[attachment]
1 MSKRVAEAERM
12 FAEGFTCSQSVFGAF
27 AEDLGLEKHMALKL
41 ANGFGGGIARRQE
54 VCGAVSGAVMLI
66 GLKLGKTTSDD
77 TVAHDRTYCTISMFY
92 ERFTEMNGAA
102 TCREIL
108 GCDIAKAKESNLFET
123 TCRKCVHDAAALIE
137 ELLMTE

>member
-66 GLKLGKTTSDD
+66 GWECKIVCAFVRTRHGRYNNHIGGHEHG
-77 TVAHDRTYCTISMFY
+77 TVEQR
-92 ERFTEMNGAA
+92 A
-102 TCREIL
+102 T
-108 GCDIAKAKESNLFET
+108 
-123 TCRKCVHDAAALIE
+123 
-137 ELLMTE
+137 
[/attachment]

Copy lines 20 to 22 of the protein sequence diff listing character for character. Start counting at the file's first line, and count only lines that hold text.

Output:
-102 TCREIL
+102 T
-108 GCDIAKAKESNLFET